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'Blazing Saddles,' 40 years later: A conversation with Mel Brooks -- EXCLUSIVE

When Mel Brooks demands a harumph, you give Mel Brooks a harumph.

Harumph, harumph, harumph!

After all, he’s carving time out of his day to speak about Blazing Saddles, the delirious western that is celebrating its 40th anniversary with a special edition Blu-ray, out May 6. Time is of the essence: “I have people coming in to give me awards,” Brooks jokes. “Every 45 minutes, roughly, someone will knock on my door and give me the United Jewish something or other. I always get an award every day, some kind of award.”

Well, it’s good to be the king. And Mel Brooks has worn the crown well since Blazing Saddles, since The Producers, since Get Smart, since writing for Sid Caesar’s Your Show of Shows. But Blazing Saddles might be his zaniest movie ever, which is saying something. In 1874, a mustache-twirling villain (Harvey Korman) wants the valuable land that belongs to the white residents of Rock Ridge, so he names a black railroad worker who’s scheduled to be hanged (Cleavon Little) as their new sheriff. His plan backfires when the charming sheriff pairs up with a pickled old gunfighter (Gene Wilder), winning over the hearts, minds, and loins of the simple folk. READ FULL STORY

Mel Brooks basks in love and jokes at AFI Life Achievement Award event

Robert De Niro and Morgan Freeman never worked with Mel Brooks, and the Oscar winners came to a ceremony in his honor to let him know they resent it.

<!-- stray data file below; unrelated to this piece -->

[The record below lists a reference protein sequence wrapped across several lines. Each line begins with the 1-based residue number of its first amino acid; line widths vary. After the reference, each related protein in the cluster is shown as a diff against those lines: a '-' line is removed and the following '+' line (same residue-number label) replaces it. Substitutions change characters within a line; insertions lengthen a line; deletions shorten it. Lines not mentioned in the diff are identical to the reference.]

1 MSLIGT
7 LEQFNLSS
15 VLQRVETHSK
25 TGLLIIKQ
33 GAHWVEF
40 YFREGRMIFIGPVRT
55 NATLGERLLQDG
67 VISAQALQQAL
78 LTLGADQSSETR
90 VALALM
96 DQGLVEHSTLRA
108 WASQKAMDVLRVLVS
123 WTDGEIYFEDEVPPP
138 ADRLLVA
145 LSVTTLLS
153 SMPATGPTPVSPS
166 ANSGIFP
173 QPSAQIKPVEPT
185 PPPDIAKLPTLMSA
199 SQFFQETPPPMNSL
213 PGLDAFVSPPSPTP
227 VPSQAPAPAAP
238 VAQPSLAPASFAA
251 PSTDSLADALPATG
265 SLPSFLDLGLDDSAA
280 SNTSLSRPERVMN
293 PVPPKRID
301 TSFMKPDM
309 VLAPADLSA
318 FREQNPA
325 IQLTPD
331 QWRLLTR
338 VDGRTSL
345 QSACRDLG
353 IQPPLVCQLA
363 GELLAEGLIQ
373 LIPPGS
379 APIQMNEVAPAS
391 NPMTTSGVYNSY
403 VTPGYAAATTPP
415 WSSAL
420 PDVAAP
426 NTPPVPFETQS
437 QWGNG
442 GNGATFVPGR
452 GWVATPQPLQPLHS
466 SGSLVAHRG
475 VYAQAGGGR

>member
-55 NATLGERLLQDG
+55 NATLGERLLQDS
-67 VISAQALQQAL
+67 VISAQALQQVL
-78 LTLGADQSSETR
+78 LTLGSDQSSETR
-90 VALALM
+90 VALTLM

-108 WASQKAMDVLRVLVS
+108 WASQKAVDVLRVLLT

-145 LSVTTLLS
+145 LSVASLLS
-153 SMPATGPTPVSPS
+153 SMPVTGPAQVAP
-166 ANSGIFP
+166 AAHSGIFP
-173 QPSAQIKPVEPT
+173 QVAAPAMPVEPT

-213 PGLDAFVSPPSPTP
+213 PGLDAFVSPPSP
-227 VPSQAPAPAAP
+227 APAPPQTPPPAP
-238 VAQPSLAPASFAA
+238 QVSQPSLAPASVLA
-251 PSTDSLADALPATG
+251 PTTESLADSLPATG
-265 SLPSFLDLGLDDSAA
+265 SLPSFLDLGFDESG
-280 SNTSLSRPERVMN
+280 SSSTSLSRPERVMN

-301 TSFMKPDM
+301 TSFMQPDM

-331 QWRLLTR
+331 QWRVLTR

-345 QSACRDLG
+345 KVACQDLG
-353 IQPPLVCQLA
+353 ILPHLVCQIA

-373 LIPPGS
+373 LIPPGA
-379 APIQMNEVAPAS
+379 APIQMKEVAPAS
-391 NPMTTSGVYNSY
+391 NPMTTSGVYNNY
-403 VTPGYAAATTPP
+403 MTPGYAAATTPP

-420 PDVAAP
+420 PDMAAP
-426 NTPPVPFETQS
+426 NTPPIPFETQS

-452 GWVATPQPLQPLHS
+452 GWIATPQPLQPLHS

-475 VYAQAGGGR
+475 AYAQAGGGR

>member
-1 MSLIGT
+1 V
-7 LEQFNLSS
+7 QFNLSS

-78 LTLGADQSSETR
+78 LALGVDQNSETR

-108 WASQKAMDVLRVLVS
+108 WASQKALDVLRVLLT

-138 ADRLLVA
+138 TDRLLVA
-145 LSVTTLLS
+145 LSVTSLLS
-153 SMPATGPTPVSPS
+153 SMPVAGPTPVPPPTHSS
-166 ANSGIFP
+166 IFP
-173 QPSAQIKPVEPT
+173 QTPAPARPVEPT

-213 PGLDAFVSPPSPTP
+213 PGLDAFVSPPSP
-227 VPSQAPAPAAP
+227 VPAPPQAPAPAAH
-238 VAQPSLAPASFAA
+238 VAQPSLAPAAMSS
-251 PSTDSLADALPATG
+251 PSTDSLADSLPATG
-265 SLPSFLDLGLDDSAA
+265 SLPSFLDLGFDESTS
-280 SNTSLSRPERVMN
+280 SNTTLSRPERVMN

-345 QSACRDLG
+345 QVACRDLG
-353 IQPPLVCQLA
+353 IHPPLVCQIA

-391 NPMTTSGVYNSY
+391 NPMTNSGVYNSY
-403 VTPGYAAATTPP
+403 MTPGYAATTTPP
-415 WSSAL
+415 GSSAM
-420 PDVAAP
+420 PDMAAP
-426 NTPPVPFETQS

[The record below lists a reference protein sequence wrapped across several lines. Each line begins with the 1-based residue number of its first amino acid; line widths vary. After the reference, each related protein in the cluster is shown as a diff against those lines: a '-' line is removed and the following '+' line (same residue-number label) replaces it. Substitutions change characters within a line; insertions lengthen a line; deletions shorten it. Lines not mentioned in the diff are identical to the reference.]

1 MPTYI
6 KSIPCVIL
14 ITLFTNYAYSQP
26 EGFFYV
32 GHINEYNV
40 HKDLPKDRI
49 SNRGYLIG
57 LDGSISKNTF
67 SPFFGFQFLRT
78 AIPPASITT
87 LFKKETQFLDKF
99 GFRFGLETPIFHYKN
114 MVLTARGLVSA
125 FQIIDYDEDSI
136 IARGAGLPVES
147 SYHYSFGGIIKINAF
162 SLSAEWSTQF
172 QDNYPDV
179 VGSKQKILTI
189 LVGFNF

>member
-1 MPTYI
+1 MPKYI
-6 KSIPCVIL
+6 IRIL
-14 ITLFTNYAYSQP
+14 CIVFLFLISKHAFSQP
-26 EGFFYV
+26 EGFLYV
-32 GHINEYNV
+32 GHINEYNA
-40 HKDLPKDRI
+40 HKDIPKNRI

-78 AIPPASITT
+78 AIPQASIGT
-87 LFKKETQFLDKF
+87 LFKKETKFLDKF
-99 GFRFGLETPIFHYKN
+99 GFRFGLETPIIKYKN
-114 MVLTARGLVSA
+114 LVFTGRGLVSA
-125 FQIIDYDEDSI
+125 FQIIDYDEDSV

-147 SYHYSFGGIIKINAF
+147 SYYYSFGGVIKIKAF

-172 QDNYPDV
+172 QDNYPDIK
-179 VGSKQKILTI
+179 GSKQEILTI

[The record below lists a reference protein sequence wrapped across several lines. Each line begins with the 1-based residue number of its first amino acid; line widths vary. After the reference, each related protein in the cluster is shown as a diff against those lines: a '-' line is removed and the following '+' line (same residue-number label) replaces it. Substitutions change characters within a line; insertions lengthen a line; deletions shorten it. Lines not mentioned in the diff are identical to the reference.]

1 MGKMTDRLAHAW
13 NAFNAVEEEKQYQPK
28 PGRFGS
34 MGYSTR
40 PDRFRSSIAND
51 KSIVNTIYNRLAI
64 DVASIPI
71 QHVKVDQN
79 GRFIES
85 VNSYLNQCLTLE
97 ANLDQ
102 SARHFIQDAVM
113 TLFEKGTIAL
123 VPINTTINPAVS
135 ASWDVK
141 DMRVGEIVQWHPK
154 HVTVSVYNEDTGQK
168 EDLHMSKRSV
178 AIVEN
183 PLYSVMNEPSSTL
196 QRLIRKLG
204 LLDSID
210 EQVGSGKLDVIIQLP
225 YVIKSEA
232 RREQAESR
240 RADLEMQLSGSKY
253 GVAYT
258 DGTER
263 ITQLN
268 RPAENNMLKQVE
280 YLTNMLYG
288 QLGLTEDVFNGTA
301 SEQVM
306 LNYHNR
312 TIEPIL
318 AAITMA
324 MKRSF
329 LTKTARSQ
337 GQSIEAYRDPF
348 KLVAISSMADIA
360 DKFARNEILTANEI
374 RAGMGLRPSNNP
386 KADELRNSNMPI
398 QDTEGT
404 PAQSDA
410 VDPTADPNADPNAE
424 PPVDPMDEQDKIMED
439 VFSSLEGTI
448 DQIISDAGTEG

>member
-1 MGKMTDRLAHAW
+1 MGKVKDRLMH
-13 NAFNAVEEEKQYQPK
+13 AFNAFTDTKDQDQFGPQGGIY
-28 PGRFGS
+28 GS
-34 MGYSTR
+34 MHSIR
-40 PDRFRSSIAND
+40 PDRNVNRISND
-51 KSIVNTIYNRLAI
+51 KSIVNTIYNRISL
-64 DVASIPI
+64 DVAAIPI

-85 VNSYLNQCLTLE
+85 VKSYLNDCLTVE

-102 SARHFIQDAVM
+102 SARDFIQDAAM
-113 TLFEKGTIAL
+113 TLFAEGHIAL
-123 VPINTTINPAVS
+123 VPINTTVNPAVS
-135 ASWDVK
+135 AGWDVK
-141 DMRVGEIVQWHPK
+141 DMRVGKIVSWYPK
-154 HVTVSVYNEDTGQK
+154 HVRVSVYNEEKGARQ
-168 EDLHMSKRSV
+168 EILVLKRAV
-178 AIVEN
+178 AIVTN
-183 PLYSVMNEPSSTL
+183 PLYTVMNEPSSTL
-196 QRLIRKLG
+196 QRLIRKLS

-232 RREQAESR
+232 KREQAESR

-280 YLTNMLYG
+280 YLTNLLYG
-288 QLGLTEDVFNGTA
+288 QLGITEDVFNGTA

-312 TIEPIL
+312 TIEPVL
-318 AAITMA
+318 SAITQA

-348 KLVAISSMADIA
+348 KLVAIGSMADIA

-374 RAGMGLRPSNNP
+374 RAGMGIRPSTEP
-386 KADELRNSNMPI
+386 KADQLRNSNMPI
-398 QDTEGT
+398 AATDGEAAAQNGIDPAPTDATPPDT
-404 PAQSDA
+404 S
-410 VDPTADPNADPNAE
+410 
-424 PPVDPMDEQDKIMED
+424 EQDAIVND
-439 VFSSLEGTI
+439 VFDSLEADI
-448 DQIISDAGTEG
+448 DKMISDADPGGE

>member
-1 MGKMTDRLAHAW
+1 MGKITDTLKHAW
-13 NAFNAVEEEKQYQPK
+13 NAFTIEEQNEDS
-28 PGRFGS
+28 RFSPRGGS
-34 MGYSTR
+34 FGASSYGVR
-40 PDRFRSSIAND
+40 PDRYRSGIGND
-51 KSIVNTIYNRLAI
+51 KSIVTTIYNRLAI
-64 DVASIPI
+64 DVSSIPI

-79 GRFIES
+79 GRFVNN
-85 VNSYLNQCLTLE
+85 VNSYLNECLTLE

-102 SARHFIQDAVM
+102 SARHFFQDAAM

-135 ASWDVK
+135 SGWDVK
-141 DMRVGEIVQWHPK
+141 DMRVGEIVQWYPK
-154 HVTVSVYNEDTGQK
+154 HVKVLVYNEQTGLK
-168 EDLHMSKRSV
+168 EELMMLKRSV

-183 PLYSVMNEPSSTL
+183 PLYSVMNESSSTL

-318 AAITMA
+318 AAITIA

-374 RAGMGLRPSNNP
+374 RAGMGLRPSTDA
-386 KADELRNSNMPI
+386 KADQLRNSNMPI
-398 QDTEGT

Brooks received the American Film Institute’s 41st Life Achievement Award Thursday, and Freeman and De Niro were among a galaxy of stars who paid tribute to the man behind Blazing Saddles, Young Frankenstein, and The Producers.

Martin Short opened the program with a song-and-dance routine set to a medley of melodies from Brooks’ films.

“The word genius is used a lot in Hollywood, so I might as well call Mel one,” Short said.

Billy Crystal, Amy Poehler, Sarah Silverman, Conan O’Brien, Jimmy Kimmel, Cloris Leachman, David Lynch, Larry David, and Carl Reiner also honored the 86-year-old filmmaker at a private dinner at the Dolby Theatre that had the energy of a good-natured roast.

“We are going to miss you so much, Mel,” Kimmel said. “You were one of the greats. Rest in peace, my friend.” READ FULL STORY

Mel Brooks to be awarded AFI's Life Achievement Award by Martin Scorsese

Mel Brooks has won an Oscar, a Tony, a Grammy, an Emmy, and endless, endless accolades. Later this month, he’ll be honored once more when Martin Scorsese presents him the American Film Institute’s 41st Life Achievement Award. (Scorsese has also been awarded AFI’s Life Achievement Award, back in 1997.)


'The Producers' writer-director Mel Brooks to receive 41st AFI Lifetime Achievement Award


Mel Brooks has induced generations of fans to snort and giggle at his films, including The Producers, Spaceballs, Robin Hood: Men in Tights, Young Frankenstein, and Blazing Saddles; he’s also part of a rare club of talented folks who have won an Oscar, an Emmy, a Grammy, and a Tony, not to mention earning a star on the Hollywood Walk of Fame. Now the 86-year-old comic writer-director can add another honor to the list: an American Film Institute Lifetime Achievement Award.

Brooks, known for witticisms in both art and in life (think: “humor is just another defense against the universe”) will receive the award at a gala tribute in Los Angeles on June 6, 2013, the AFI announced on Friday. The event will be aired by TNT and Turner Classic Movies.  READ FULL STORY

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